A Suit of Nettles
The title of James Reaney’s (1926-2008) book-length poem cycle, A Suit of Nettles, may ring a bell. Some may recall its acclaimed first publication in 1958; others will have read excerpts in the recent Essential James Reaney, also from Porcupine’s Quill (and shortlisted for the 2010 ForeWord Book of the Year prize). Still others will think of a tale from the Brothers Grimm—about a princess who weaves suits of nettles to return six enchanted swans to human form. Yet if this allusion informs Reaney’s work, it is partly by way of contrast. For one thing, his protagonists are geese, not swans. For another, they never were human and never want to be. As the goose Mopsus sardonically puts it: “Here look at man. I’ll draw him in this dung.”
The joke ends up being on Mopsus, of course, when he and several other geese are butchered for Christmas dinner. But if this ending’s implications reflect the work’s scatological bent, they also play into its emphasis on cycles (vicious and otherwise). Echoing Edmund Spenser’s sixteenth-century Shepherd’s Calendar, Reaney divides his work into twelve chapters, one for each month. In keeping with pastoral protocol, these chapters display formally diverse poetic dialogues on a range of themes. Love features prominently, but so do Canadian history, 1950s small-town life, and the conflict between traditional and progressive styles in education. For, whatever the geese think, this is the human world, albeit transformed by Reaney’s pen. Jim Westergard’s witty and elegant engravings in the new edition underscore this point.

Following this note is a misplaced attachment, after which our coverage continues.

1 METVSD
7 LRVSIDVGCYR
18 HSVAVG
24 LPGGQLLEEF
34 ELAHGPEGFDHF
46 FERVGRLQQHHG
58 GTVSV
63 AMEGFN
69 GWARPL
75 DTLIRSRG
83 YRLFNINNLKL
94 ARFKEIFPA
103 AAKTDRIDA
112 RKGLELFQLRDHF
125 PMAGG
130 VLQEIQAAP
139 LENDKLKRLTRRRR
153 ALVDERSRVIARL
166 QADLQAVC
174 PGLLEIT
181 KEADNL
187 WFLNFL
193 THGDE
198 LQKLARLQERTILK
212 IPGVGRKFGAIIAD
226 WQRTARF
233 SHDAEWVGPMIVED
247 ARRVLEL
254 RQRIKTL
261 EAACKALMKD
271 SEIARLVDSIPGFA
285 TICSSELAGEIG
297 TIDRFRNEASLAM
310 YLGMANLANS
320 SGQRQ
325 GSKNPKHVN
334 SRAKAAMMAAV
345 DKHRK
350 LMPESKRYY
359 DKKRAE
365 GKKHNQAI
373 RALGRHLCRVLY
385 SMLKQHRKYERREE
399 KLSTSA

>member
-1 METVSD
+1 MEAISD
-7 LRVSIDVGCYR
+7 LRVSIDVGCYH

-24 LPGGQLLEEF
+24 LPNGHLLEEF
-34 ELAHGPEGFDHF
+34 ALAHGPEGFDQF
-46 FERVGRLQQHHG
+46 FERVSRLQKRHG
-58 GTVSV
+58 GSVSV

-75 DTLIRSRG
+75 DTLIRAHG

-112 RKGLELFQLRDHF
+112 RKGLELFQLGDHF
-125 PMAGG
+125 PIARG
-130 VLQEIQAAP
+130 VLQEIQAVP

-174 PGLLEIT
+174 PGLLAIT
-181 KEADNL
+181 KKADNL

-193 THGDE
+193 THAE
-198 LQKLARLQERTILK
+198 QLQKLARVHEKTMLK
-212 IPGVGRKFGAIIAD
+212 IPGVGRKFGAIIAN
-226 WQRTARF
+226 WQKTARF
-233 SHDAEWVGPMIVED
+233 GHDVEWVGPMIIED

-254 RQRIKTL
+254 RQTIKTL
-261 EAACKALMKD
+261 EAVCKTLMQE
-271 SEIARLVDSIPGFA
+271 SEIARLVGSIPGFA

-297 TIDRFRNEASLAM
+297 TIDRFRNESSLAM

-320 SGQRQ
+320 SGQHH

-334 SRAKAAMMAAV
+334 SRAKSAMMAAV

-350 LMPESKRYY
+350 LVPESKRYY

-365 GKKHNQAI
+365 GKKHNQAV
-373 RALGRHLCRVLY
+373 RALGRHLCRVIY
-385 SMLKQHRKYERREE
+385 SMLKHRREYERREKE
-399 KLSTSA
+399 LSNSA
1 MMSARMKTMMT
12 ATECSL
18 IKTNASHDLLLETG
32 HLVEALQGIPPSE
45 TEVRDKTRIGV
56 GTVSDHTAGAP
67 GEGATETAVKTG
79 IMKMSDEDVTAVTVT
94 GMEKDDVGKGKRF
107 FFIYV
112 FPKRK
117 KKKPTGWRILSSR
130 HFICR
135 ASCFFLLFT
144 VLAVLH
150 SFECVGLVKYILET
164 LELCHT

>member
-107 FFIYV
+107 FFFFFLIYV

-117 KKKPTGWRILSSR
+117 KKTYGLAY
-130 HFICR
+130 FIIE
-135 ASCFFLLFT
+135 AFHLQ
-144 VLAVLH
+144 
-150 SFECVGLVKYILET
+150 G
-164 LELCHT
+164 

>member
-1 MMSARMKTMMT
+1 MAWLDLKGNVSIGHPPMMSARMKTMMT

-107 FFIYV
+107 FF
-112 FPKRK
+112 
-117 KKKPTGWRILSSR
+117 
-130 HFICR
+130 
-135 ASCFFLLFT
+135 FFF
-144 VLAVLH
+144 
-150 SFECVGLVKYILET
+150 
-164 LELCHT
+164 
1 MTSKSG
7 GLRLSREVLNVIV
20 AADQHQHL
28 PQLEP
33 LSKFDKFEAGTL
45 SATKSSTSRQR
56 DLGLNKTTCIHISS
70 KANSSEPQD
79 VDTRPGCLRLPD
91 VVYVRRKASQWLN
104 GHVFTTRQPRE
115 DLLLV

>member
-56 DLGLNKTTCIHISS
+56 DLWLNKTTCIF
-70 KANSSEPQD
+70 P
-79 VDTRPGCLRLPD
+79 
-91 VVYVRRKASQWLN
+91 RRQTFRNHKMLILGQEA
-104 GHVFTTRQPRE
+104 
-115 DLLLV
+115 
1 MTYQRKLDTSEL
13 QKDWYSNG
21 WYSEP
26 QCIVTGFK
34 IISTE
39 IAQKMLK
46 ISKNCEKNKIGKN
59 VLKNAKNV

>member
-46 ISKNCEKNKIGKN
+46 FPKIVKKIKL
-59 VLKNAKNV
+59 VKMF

Inevitably, given the nature of topical satire, not all of Reaney’s jokes still resonate. And yet, to use one of the book’s own metaphors, the merry-go-round of intellectual fashion sometimes comes full circle. Reaney’s comments on the Great Depression, for instance, now seem freshly relevant. Although it sometimes settles for clever patter, the book’s wit can also embody itself in memorable writing. Highpoints include not only the boisterous invocation to the Muse of Satire, but also lyrics that strike a delicate balance between irony and genuine plaintiveness: “I am like a hollow tree / Where the owl & weasel hide / I am like a hollow tree / Dead in the forest of his brothers.” The resulting book should appeal to a range of readers, including those interested in pastoral, in the work of Reaney’s mentor Northrop Frye, and in Canadian history and literature in general.